Conflict of interest The authors have stated explicitly that there are no conflicts of interest in connection with this article.
Main Research Article
Effects of antenatal recognition and follow-up on perinatal outcomes in small-for-gestational age infants delivered after 36 weeks
Article first published online: 5 DEC 2012
© 2012 The Authors Acta Obstetricia et Gynecologica Scandinavica© 2012 Nordic Federation of Societies of Obstetrics and Gynecology
Acta Obstetricia et Gynecologica Scandinavica
Volume 92, Issue 2, pages 223–229, February 2013
How to Cite
FRATELLI, N., VALCAMONICO, A., PREFUMO, F., PAGANI, G., GUARNERI, T. and FRUSCA, T. (2013), Effects of antenatal recognition and follow-up on perinatal outcomes in small-for-gestational age infants delivered after 36 weeks. Acta Obstetricia et Gynecologica Scandinavica, 92: 223–229. doi: 10.1111/aogs.12020
Please cite this article as: Fratelli N, Valcamonico A, Prefumo F, Pagani G, Guarneri T, Frusca T. Effects of antenatal recognition and follow-up on perinatal outcomes in small-for-gestational age infants delivered after 36 weeks. Acta Obstet Gynecol Scand. 2012; 91: DOI: 10.1111/aogs.12020.
- Issue published online: 23 JAN 2013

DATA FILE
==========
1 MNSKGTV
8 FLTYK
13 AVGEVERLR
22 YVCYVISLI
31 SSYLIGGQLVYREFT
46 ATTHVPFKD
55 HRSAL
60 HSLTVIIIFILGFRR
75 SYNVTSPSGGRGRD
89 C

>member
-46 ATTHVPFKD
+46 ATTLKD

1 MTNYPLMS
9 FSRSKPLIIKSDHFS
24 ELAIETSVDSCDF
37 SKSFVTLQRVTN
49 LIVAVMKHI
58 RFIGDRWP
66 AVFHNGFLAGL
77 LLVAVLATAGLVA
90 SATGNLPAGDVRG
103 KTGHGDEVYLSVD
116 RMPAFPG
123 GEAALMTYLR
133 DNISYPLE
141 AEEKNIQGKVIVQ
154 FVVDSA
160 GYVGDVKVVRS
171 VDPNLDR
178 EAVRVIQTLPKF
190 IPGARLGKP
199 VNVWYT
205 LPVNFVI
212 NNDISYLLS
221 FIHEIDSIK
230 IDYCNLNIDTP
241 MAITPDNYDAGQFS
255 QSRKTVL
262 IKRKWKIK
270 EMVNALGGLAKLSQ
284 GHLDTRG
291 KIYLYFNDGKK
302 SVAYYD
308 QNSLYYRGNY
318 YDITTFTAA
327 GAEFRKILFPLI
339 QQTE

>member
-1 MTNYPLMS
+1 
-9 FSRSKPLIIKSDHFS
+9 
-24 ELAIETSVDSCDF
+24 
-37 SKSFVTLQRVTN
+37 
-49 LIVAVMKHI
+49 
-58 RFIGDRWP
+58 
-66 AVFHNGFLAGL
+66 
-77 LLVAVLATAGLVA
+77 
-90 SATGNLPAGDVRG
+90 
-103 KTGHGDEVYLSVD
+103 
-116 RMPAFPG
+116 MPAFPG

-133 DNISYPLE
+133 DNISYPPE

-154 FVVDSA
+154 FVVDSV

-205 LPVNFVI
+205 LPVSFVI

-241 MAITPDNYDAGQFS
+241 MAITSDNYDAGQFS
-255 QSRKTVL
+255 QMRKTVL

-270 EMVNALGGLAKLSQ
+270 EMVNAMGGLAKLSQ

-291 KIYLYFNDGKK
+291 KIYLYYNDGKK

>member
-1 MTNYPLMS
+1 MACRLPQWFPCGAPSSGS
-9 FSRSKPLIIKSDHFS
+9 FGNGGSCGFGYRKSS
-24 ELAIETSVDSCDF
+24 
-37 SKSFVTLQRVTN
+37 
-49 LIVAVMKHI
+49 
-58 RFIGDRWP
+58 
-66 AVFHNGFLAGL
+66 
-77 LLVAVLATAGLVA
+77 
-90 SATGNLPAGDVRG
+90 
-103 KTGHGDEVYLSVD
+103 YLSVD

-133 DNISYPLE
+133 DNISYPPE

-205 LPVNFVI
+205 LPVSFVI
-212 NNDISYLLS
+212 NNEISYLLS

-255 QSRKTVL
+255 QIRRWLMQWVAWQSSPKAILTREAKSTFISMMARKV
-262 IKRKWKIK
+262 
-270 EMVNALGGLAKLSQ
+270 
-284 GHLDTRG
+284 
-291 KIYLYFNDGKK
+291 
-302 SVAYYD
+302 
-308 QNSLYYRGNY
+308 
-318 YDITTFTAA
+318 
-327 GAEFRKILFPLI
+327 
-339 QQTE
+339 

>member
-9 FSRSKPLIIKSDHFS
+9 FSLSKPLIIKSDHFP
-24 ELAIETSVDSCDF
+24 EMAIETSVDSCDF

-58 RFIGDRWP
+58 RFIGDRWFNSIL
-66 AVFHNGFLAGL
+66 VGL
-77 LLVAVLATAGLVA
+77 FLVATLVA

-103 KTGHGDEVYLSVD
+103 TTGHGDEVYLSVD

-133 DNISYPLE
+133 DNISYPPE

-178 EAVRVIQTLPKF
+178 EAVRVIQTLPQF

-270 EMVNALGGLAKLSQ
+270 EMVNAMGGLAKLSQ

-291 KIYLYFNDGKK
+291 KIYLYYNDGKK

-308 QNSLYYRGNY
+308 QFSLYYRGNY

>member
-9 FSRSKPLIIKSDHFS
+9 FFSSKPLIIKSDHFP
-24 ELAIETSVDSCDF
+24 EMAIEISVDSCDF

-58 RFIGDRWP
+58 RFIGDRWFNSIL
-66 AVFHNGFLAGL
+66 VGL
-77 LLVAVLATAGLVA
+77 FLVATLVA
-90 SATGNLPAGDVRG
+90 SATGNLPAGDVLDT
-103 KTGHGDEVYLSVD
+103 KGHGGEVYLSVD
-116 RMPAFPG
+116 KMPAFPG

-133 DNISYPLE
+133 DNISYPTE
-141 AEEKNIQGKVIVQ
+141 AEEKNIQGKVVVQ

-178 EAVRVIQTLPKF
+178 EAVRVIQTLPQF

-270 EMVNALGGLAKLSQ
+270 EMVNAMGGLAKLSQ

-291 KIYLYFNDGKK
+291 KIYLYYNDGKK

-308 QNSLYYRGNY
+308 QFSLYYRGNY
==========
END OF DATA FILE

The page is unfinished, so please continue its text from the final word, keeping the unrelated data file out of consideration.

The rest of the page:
- Article first published online: 5 DEC 2012
- Accepted manuscript online: 27 SEP 2012 10:27AM EST
- Received: 24 December 2011 Accepted: 19 September 2012
- middle cerebral artery;
- small-for-gestational age;
- umbilical artery
Objective. To compare perinatal outcomes of late small-for-gestational age (SGA, birthweight <10th percentile) infants, according to antenatal recognition. Design. Retrospective study. Setting. Tertiary referral center. Population. All singleton pregnancies with SGA (birthweight <10th percentile) infants born ≥36 weeks’ gestation from January 2007 to April 2009. Methods: Chart review of 771 pregnancies. SGA infants identified prior to delivery (group A) were compared with those not identified (group B). Main outcome measures. Mode of delivery, perinatal complications, admission to neonatal intensive care unit (NICU). In group A, receiver operating characteristic (ROC) analysis and area under the curve (AUC) of antenatal tests to predict NICU admission were calculated. Results. In 17% of infants, SGA was recognized before birth (group A), whereas in 83% it was recognized only at birth (group B). Infants with the most severe degree of SGA (birthweight <3rd percentile) were more frequently diagnosed antenatally (30%). Admission to NICU (14 vs. 3%, p < 0.001) and cesarean delivery (42 vs. 26%; p < 0.001) were more likely in group A. Adverse outcomes related to hypoxia were all observed in group B, but the difference was not significant. In antenatally detected fetuses a combination of fetal abdominal circumference, umbilical artery pulsatility index and middle cerebral artery pulsatility index z-scores was useful for prediction of NICU admission (AUC = 0.94). Conclusion. Antenatal recognition of late SGA may improve perinatal outcomes. However, admission to neonatal intensive care and cesarean delivery were more frequent among SGA infants recognized antenatally.